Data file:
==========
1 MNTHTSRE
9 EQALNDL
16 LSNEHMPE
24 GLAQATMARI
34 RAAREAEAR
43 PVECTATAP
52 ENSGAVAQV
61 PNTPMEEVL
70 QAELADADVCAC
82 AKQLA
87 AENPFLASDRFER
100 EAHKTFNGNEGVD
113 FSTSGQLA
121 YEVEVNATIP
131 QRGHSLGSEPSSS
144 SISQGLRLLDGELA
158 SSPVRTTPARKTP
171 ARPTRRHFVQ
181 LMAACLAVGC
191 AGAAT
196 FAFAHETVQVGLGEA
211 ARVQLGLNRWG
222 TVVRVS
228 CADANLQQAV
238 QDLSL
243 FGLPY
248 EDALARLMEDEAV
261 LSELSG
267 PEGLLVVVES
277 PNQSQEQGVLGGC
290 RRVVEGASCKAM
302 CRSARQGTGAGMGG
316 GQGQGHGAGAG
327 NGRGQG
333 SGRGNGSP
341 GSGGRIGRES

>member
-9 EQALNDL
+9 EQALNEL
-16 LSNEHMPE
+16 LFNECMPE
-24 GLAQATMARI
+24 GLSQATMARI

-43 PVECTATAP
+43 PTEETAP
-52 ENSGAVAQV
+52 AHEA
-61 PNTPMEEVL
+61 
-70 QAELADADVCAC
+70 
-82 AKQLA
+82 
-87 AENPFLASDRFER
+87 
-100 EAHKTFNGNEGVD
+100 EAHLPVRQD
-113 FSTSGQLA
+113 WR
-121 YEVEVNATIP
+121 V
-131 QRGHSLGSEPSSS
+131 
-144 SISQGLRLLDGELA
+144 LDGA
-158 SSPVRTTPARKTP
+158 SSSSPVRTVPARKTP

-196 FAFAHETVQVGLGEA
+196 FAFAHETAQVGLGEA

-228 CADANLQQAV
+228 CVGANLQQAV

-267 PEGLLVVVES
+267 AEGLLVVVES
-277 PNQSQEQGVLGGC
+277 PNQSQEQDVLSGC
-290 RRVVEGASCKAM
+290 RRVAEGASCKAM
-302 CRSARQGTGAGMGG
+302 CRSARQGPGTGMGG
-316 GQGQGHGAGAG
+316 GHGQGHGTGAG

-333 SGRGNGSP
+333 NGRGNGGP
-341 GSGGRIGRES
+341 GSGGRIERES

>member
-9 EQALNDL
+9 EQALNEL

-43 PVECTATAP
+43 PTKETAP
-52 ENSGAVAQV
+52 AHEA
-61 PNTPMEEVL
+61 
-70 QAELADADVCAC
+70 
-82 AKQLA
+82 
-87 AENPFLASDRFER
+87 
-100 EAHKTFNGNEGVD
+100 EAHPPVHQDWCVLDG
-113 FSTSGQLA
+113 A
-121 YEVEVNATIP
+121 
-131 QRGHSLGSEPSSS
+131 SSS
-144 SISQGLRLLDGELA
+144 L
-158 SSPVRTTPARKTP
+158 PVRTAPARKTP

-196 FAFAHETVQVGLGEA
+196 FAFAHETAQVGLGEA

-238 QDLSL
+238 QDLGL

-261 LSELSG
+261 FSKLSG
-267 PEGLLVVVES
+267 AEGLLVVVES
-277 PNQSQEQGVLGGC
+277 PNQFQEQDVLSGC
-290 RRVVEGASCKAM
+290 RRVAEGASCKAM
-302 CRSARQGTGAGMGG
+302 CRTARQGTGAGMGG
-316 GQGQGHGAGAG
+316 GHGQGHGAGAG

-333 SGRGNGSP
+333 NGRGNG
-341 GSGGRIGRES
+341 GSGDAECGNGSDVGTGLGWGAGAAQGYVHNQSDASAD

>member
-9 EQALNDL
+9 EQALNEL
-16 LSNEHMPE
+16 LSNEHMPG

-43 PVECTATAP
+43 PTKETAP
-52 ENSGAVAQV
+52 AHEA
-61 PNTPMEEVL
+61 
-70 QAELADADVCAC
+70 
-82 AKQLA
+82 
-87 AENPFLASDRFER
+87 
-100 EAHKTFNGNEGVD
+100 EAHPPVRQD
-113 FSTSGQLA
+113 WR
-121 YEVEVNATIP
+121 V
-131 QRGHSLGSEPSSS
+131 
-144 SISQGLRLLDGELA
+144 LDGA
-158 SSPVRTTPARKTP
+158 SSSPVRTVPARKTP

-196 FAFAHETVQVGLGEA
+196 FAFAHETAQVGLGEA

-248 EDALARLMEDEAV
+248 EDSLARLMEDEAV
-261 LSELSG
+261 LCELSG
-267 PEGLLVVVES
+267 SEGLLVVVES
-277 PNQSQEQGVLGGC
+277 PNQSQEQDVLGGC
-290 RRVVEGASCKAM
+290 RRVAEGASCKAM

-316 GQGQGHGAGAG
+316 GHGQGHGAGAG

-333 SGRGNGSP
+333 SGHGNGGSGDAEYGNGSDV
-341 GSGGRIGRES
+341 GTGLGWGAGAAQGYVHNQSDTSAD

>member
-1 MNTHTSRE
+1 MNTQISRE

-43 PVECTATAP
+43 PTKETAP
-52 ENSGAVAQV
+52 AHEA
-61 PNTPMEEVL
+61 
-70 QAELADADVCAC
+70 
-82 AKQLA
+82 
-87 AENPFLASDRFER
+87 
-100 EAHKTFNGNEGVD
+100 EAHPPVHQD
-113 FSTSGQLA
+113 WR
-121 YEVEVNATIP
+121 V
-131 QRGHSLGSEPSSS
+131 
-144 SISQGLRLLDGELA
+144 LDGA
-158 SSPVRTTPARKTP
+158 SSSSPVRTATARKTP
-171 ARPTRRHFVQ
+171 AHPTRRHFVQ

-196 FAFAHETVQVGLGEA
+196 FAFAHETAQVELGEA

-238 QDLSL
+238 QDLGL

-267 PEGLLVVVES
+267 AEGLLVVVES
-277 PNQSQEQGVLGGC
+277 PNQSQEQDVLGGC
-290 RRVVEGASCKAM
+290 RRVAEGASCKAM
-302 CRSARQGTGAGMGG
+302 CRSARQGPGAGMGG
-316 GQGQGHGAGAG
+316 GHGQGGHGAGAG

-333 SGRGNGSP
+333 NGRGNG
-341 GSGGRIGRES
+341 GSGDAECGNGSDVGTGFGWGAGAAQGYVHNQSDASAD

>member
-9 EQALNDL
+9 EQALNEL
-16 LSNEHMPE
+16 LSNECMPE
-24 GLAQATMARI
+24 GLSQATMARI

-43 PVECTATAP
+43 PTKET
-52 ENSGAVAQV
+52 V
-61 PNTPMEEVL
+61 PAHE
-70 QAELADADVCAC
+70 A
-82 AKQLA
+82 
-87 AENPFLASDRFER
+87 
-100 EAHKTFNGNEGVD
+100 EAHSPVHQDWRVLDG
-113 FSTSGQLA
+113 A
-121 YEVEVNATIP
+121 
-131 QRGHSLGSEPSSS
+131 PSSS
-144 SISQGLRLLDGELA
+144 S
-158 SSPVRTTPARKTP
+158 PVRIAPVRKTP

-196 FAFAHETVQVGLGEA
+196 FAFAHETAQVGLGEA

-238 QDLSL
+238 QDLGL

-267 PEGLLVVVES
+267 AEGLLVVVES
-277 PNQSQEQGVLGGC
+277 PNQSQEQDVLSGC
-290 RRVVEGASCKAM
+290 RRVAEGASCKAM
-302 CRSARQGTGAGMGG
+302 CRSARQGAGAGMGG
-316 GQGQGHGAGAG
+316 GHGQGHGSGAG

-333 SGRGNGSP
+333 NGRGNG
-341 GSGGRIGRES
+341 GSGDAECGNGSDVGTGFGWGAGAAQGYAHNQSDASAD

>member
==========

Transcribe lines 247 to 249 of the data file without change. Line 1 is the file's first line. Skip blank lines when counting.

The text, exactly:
+100 EAHSPVHQDWRVLDG
-113 FSTSGQLA
+113 A